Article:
March 04, 2013
Credit: David B. Gleason
Budget cuts that force the Pentagon to slash $46 billion in spending this year would do little to relieve long-term financial pressures facing the military, but it could lead the services to begin addressing the issue, analysts said on Friday.
Once the Pentagon puts civilian employees on unpaid leave, shortens flying hours, delays ship maintenance and takes other steps to address the cuts known as sequestration that go into effect late on Friday, it will still face rising costs in healthcare, pay and benefits, and weapons development, they said.
Spending on military pay and benefits has increased by nearly 50 percent over the past decade, and weapons development is still beset by unexpected cost jumps despite procurement reforms - factors that won’t be altered by the new round of spending cuts.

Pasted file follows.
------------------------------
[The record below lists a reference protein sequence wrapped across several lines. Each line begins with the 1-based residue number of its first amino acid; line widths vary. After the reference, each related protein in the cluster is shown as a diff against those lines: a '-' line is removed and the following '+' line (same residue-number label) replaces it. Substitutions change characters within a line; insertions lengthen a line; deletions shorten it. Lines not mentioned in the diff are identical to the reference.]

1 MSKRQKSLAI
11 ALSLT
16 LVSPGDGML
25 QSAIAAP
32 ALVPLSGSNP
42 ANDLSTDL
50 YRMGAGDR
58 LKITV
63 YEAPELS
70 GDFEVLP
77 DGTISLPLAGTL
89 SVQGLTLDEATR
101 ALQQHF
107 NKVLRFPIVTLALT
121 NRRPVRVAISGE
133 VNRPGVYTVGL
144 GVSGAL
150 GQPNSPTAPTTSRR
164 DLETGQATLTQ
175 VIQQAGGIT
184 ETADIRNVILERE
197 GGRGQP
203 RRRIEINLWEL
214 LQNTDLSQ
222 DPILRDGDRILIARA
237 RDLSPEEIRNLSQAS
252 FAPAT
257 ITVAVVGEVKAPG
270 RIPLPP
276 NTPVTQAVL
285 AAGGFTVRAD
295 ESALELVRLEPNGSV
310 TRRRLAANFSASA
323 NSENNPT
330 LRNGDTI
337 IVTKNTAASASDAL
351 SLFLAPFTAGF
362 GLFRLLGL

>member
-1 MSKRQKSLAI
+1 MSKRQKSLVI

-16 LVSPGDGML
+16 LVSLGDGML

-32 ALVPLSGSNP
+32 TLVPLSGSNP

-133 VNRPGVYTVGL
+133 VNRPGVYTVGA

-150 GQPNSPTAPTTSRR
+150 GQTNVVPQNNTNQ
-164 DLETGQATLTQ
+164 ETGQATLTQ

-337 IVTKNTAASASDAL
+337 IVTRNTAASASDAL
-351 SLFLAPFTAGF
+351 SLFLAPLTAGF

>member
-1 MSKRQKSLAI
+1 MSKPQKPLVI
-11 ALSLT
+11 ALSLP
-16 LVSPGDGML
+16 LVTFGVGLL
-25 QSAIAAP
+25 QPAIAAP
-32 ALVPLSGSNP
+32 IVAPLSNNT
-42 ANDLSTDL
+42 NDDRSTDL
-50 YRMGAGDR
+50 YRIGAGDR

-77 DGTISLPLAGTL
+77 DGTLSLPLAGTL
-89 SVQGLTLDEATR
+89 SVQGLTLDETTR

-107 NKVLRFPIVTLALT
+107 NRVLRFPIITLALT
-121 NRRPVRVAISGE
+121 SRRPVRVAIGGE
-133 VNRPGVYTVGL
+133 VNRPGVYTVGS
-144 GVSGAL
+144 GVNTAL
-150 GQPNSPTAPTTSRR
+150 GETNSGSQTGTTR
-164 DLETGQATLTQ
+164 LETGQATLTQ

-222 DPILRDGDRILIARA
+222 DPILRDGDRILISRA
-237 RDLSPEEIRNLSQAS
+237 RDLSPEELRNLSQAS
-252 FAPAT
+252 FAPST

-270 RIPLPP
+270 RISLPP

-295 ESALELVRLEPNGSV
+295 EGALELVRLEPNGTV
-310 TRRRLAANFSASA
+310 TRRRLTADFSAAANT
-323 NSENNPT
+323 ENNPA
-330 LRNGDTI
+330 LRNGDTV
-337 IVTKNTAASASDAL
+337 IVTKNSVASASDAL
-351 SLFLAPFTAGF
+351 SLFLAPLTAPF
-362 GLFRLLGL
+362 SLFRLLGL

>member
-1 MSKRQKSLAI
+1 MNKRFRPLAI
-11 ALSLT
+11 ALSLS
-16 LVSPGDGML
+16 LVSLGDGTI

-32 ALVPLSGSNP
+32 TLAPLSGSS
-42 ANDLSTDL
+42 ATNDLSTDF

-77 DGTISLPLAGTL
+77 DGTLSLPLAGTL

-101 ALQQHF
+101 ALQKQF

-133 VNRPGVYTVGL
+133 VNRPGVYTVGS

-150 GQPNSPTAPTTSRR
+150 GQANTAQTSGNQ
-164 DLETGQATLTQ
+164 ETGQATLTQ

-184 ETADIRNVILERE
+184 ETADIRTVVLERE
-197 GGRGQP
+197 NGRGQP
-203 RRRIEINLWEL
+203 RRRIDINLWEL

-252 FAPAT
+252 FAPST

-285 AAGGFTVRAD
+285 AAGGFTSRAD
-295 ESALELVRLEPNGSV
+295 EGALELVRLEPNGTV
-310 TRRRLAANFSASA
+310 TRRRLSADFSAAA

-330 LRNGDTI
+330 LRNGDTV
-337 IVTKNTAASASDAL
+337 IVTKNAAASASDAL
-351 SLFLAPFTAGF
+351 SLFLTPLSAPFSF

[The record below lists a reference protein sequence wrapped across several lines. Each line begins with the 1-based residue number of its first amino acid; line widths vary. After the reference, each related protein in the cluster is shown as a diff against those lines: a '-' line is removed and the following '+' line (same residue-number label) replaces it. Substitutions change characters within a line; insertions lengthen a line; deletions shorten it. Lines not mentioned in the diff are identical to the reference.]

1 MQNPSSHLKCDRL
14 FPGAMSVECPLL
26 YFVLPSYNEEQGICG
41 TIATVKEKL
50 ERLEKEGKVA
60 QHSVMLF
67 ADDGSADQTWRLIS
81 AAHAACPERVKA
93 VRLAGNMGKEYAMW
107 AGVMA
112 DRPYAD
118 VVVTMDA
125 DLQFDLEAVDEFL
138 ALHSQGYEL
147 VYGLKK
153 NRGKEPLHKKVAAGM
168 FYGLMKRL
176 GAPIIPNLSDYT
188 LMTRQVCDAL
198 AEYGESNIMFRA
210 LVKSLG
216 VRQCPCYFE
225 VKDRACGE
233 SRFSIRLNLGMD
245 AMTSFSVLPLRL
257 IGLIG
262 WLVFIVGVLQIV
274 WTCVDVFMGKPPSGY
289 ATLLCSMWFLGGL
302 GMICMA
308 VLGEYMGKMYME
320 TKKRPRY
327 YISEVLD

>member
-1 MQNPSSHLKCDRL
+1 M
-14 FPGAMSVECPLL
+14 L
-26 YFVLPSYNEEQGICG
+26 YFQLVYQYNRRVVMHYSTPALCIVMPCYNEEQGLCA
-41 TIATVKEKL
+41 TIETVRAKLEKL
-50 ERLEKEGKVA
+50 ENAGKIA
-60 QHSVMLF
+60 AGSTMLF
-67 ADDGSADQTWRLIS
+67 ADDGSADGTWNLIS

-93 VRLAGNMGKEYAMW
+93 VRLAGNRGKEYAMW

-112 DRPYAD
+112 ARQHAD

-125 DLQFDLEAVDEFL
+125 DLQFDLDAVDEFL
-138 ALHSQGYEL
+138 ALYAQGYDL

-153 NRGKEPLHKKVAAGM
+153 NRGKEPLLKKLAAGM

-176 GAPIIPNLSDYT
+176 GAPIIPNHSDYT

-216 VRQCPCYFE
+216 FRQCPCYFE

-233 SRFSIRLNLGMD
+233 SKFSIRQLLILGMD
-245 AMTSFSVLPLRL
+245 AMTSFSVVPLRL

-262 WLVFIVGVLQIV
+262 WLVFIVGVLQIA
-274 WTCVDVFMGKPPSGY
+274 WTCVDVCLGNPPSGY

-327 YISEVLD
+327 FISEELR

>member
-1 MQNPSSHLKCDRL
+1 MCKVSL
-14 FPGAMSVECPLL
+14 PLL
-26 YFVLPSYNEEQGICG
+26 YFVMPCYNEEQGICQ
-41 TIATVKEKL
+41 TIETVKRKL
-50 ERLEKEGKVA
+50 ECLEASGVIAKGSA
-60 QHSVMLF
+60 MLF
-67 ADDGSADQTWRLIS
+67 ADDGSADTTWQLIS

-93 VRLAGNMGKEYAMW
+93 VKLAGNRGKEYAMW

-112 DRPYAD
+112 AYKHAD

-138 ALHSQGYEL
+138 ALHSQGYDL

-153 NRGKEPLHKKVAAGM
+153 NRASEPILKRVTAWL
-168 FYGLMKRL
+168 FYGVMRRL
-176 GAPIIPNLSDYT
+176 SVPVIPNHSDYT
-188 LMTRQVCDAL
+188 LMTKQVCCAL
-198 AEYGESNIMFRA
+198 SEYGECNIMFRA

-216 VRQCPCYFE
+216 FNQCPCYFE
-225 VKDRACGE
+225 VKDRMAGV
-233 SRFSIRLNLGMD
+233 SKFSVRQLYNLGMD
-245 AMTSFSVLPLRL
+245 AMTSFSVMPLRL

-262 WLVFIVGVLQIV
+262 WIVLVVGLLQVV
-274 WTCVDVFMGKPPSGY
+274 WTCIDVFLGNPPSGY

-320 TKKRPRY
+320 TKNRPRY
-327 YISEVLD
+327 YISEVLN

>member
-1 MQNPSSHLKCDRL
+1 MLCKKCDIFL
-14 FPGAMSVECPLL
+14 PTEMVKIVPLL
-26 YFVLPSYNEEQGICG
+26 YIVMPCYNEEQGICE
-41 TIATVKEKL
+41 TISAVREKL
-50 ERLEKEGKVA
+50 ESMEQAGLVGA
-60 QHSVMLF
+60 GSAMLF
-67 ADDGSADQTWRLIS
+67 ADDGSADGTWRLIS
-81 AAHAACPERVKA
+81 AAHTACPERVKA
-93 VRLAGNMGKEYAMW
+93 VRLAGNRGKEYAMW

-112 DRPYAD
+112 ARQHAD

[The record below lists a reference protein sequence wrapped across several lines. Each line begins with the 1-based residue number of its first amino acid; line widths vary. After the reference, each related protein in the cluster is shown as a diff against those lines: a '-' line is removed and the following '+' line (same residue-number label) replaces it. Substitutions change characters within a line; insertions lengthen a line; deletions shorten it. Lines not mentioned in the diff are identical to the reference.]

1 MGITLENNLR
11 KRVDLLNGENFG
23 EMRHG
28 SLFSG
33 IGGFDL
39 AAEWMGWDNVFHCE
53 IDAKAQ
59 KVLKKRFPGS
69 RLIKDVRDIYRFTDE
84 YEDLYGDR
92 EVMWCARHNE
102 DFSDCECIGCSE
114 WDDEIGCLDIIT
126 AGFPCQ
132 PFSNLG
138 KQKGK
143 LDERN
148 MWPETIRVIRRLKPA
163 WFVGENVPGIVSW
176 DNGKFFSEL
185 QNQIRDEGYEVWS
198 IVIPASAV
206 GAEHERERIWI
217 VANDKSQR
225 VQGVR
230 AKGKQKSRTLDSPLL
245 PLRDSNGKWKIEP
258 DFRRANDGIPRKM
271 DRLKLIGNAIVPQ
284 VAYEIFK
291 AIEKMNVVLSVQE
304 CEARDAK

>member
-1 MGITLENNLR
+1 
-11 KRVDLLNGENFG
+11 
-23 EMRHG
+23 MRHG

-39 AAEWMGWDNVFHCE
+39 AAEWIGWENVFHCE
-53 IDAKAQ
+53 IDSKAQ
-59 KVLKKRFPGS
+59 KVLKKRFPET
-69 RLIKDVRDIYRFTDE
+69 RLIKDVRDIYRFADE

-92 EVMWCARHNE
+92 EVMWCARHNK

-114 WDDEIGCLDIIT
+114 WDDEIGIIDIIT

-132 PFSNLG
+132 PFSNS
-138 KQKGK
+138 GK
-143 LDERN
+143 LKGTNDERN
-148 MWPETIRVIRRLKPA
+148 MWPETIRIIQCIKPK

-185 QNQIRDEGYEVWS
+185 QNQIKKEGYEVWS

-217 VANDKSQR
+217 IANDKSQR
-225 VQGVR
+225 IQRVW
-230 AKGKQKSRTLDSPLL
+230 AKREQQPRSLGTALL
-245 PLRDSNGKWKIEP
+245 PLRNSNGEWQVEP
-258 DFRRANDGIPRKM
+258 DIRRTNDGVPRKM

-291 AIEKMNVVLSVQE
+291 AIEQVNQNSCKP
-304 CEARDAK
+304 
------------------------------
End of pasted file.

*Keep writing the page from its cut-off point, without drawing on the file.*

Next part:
“I think it actually makes the prospects of reform more difficult,” said Todd Harrison, a defense analyst at the Center for Strategic and Budgetary Assessment think tank.
The across-the-board cuts, which reduce most accounts by a flat percentage, would create disarray that would likely force the Pentagon to slow weapons development programs and renegotiate contracts, driving up costs, he said.
“It’s just going to create a bunch of mess and make us less efficient and ultimately reduce (the Pentagon’s) buying power long-term by causing unit costs to go up,” Harrison said.
But Gordon Adams, an American University professor who worked on defense spending at the White House budget office in the 1990s, said the cuts could help restore a sense of discipline at the Pentagon after a decade of rapid growth and two wars.